‘Greedy’ son kicking dad out of home
A FRAIL pensioner who "slogged his heart out" to buy a home for his retirement is locked in a bitter legal battle with his son - who wants him out.
Neville Paull claims he has been "stitched up" and condemned as "an effing lodger" by his "uncaring and greedy" son Bradley, 52.
The 76-year-old spent decades working in the print industry, and climbed his way up the property ladder through "hard work and self sacrifice", The Sun reports.
And in the early 1990s he finally bought his dream home in St Albans in the UK, which is now worth around $1,162,888.
But eight years ago Mr Paull transferred the property to his son, barrister Marc Beaumont told the High Court.
And now Bradley Paull has asked his dad and his severely disabled partner to leave, saying he "requires the property for his own use".
But, in a bid to live on in his home, Neville Paull is now asking Judge Timothy Bowles to undo the transfer and hand him back the house.
Branding his son work-shy, he told the judge: "He knows how to get through life without working Monday to Friday."
Bradley Paull, however, insists that his father is no "sheep" and the transfer was entirely his idea.
And his barrister, Ewan Paton, "emphatically denied" that he had in any way "exploited" his father.
Mr Paull said that he would never have given his home to his son "without a promise" that he and his disabled partner, Linda, could stay there for life.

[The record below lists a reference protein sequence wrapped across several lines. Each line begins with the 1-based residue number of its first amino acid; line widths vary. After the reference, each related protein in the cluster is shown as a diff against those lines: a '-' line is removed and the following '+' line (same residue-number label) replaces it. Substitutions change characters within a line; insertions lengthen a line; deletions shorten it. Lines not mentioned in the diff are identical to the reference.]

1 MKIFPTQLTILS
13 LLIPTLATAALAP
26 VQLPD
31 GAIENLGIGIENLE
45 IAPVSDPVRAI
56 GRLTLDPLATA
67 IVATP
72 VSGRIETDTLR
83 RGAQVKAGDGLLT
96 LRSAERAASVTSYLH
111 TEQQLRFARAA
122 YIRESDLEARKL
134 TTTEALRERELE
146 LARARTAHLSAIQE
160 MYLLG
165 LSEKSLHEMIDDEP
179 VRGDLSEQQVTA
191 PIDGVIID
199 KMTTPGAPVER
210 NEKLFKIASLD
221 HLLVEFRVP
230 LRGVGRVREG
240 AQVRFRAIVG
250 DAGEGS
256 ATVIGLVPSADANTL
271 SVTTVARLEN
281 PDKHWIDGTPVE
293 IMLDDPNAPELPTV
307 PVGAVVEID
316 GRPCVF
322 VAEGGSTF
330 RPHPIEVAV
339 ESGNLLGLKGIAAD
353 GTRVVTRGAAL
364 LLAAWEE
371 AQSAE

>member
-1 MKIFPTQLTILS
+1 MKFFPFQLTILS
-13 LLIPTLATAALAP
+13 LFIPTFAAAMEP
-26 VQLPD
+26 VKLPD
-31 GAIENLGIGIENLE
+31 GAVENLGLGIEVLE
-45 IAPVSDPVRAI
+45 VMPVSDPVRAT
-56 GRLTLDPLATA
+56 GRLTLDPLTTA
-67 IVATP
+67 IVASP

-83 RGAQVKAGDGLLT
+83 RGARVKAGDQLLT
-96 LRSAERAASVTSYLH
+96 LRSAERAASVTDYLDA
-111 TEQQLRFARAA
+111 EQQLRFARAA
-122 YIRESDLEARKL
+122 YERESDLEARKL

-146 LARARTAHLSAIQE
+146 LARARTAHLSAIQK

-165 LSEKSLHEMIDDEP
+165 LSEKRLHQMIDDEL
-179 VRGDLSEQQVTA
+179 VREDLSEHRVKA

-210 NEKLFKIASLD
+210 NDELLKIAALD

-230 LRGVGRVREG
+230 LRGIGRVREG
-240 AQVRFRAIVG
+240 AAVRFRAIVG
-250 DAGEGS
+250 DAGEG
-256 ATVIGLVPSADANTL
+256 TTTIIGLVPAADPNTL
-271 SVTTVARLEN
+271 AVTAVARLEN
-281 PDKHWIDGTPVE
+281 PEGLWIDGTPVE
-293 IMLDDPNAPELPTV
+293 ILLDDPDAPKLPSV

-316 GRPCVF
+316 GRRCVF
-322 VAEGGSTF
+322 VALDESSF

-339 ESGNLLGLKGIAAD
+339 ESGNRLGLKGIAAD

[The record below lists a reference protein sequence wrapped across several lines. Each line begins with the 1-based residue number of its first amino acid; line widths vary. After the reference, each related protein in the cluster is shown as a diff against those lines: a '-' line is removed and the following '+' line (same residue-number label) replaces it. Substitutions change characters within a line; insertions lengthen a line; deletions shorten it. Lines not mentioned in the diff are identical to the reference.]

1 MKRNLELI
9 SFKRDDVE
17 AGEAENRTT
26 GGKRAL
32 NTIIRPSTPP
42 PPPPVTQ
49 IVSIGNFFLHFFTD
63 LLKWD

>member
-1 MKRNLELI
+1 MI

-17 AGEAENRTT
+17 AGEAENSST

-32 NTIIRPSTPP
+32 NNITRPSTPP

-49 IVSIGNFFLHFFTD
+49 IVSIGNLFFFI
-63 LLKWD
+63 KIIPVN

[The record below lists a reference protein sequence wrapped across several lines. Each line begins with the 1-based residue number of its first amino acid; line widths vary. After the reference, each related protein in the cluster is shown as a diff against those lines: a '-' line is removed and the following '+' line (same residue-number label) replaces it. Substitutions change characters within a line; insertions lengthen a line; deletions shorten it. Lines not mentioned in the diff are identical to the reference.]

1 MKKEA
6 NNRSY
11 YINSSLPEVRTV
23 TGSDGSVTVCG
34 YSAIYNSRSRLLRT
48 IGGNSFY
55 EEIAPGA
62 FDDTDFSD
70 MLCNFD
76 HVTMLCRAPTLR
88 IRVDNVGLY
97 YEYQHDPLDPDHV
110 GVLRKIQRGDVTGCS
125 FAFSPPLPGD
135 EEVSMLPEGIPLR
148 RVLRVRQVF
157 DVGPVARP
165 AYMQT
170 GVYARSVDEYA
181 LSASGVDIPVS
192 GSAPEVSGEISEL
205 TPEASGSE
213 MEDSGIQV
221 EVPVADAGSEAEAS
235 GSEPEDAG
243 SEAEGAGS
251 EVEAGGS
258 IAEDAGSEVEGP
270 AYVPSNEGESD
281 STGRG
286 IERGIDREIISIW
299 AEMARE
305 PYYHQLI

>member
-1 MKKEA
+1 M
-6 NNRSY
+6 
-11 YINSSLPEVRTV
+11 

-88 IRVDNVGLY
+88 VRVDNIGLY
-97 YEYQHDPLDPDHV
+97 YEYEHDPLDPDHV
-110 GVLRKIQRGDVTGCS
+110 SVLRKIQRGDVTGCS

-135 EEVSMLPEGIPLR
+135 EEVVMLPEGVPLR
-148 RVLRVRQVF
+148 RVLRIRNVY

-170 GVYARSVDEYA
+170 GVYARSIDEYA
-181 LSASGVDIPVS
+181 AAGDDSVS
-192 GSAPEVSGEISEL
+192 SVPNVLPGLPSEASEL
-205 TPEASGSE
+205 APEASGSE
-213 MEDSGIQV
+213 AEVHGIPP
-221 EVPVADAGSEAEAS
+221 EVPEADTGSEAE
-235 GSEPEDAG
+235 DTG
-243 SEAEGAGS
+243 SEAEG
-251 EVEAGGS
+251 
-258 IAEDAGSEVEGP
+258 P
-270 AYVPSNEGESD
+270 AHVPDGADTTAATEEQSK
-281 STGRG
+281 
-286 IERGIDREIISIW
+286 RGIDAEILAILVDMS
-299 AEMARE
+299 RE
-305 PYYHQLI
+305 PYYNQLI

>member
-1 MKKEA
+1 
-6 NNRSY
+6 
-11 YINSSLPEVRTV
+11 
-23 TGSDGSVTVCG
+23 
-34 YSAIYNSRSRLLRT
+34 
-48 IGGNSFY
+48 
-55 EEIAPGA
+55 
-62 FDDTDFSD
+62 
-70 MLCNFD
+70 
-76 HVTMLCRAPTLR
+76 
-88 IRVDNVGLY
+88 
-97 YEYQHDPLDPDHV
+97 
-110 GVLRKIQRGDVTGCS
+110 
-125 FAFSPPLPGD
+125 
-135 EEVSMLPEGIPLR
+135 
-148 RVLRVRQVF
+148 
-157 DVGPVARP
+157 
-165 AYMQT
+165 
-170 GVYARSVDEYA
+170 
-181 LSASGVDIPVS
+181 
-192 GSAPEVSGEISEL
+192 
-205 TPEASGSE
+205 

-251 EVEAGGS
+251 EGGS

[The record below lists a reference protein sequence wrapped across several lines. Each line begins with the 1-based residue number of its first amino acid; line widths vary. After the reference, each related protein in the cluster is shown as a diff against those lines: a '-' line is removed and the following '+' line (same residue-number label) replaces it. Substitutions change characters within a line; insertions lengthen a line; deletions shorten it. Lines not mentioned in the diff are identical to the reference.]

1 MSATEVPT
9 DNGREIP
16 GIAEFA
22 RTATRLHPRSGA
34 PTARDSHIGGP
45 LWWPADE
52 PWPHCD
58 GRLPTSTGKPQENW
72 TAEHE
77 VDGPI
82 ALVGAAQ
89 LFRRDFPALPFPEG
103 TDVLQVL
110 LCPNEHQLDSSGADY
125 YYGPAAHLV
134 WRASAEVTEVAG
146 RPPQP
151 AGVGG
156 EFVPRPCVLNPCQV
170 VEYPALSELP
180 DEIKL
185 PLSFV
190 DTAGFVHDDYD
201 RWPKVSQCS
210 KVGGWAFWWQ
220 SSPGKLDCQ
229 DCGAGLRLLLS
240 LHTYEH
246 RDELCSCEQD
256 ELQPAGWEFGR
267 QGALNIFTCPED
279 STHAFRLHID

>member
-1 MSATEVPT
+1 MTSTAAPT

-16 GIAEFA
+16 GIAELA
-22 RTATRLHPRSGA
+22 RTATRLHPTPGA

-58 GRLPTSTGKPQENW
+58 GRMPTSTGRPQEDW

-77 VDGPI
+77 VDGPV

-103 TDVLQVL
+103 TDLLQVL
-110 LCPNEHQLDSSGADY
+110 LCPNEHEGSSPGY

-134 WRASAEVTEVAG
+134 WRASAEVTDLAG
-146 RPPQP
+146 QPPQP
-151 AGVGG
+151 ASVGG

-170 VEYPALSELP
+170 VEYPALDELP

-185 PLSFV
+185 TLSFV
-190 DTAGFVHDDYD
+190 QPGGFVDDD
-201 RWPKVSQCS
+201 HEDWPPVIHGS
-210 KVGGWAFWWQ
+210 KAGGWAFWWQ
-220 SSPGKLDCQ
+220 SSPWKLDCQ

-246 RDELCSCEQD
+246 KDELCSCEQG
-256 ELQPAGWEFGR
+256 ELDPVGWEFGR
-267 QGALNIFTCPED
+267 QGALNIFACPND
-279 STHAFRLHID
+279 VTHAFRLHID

Placing complete trust in his son, the pensioner added: "I never questioned him."
Mr Paull said "nothing was supposed to change" after the transfer and "for years after that, nothing did change".
But that was only until "Bradley decided to change his mind and to try to get us out of the house," he said.
When he and his partner refused to budge, Mr Paull said his son told him: "You're an effing lodger in my house."
Accusing his son of only being interested in money, he added: "I worked hard all my life while he just sat back and thought, 'This is a gift dropping into my hands.'
"I listened to Bradley and I got stitched up," he told the judge.
Mr Paton, however, argued that the property transfer was a straightforward "freely made gift" between father and son.
The reason recorded by the solicitor who advised Mr Paull was that he wanted his children, rather than his stepchildren, to have the house.
The pensioner may also have been concerned about inheritance tax and the risk of future care home fees eating into the value of his home.
The judge has now reserved his decision on the case and will give his ruling at a later date.